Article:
LOUISVILLE — Bob Baffert was still in seventh heaven Sunday morning.

That’s because he was still basking in the glow of Medina Spirit’s victory in Saturday’s 147th Kentucky Derby. The triumph gave Baffert a record seventh win in the Run for the Roses.

Sunday morning at Churchill Downs’ Barn 33, Baffert held court with the media following his second straight Derby win. Talk quickly turned to the Triple Crown, which Baffert has won twice with American Pharoah in 2015 and Justify in 2018.

“Can he win the Triple Crown? I don’t know. But he’s the Derby winner, and that’s all that matters,” he said. “I was coming in here, thinking, I wasn’t sure (if Medina Spirit could win the Derby), everything had to go perfect for him. We were going to go to the lead, and see what happened. What if they challenged him? He made the lead pretty easily, for him, and the other speed horse (Rock Your World) didn’t break. That’s what it’s like in the Derby: You have to get the trip; the other speed horse didn’t get the trip.

“Going down the backside, he was doing it easy, you could tell he was enjoying himself. His ears were forward. And turning for home, they came for him, and he just dug in. I didn’t know if he was going to do it. He fought hard, and ran sort of the same race that he did at Santa Anita when he won the Robert Lewis. They came to him, and he fended them all off.”

Medina Spirit, which went off at 12-1 odds, surged to the lead early Saturday evening and held it for most of the race. Mandaloun briefly surged into the lead at midstretch to post before Medina Spirit answered back and won the 1 1/4-mile race by a half-length in 2 minutes, 1.02 seconds before a crowd of 51,838.

“When they turned for home, I was still not convinced,” Baffert said. “We didn’t start screaming and yelling until about the sixteenth pole, when it looked like it was do-able. In that last 100 yards, we all were screaming and yelling like it was my first Derby. We were like crazy, crazy. That’s what the Derby does to you. There’s no other race like it. The seven hasn’t quite sunk in yet. And to do it with a $35,000 horse. It gives people hope, keeps their dreams alive. Actually he was the cheapest yearling, since he cost $1,000. But he’s a beautiful horse, a good-looking horse.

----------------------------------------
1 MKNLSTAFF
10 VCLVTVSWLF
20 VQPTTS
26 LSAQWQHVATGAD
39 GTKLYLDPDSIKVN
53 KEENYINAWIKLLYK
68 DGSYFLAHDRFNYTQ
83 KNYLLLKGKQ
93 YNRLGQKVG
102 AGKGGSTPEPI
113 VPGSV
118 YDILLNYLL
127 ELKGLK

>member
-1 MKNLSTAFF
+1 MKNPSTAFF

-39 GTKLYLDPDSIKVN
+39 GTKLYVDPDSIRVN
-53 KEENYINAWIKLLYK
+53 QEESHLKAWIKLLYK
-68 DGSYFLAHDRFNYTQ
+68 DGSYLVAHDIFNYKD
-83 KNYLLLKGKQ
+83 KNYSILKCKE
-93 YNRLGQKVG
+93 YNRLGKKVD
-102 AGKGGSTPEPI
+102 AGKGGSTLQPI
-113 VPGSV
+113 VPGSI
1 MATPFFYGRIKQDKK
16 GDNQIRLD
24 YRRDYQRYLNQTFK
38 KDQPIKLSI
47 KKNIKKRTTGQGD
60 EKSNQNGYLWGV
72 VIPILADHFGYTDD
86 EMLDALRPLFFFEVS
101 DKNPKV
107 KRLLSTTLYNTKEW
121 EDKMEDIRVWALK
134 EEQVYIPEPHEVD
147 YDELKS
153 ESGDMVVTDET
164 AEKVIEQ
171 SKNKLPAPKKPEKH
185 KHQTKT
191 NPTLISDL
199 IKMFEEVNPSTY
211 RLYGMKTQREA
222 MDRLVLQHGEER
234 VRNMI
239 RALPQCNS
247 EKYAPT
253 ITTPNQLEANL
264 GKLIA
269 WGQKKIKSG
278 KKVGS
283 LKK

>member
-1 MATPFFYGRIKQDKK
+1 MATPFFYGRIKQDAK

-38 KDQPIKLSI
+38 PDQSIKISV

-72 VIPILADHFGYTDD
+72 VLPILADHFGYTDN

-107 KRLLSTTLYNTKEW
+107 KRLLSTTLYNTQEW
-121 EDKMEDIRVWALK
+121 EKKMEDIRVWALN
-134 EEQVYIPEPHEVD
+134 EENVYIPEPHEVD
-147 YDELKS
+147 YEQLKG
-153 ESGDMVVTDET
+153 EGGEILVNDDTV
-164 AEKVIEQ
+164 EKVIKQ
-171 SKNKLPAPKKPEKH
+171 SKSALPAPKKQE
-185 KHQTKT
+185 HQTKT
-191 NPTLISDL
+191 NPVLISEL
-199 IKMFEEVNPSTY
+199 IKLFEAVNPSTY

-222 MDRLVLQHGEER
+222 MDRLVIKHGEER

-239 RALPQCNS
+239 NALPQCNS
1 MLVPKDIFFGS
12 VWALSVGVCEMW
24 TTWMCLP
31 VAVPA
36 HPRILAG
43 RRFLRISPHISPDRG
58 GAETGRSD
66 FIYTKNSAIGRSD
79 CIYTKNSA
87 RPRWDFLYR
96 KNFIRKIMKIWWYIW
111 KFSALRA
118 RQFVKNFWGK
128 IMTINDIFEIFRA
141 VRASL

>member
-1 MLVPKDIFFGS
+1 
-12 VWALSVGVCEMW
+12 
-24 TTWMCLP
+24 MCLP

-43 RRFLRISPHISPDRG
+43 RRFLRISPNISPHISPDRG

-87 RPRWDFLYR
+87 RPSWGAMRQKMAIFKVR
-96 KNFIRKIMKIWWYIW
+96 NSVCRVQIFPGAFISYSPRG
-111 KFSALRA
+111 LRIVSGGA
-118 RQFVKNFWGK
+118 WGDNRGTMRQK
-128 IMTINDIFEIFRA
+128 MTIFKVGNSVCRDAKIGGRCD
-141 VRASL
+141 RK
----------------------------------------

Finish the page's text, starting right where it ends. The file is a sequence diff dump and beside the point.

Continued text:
“I stand here in front of you guys, and you don’t know how much I appreciate winning this, especially as you get older. It gets tougher as you get older. … I’d love to have 10 in there if I could, but you know that won’t happen. To have one who has a chance. To win it with him, it’s a Cinderella story, he’s just a blue-collar horse, just digging in. He reminded me of Silver Charm. … It’s another Kentucky Derby dream that came true.”

The victory broke Baffert’s tie with Ben Jones for most Derby triumphs. He previously won with Silver Charm (1997), Real Quiet (1998), War Emblem (2002), American Pharoah (2015), Justify (2018) and Authentic (2020).

This one, however, wasn’t as expected as many of the previous races.

Medina Spirit cost only $1,000 as a yearling and owner Amr bin Fareer bin Mohammed bin Zedan purchased him for $35,000 as a 2-year-old.

“I’m the luckiest guy in the world,” Baffert told NBC immediately after the race. “His owner, Amr, I told him, ‘I think we’ve got a chance, but maybe... .’ I’m so spoiled bringing these heavy-duty horses in here, but I’ll tell you, that little horse has got a heart. Such a big heart.”

Sunday morning, Medina Spirit was in good spirits.

“He came back, he’s handling it quite well. He wasn’t as tired as I thought he might be. A big race like that, but he handled it quite well,” Baffert said.

Now attention turns to the second jewel of the Triple Crown — May 15’s Preakness Stakes.

“He came out of it well. It takes about a week to determine, so I’m going to come back next weekend and see,” Baffert said. “But I don’t see anything discouraging right now. Concert Tour worked well this morning (five furlongs in 1:00.60 at 5:50), I’ll sit down and talk to Mr. (Gary) West. He wants that horse to develop and we’re not rushing things. We know he’s a good horse, so we’ll see next week how he is. The thing is how they’re training. They both would have to be training well.”

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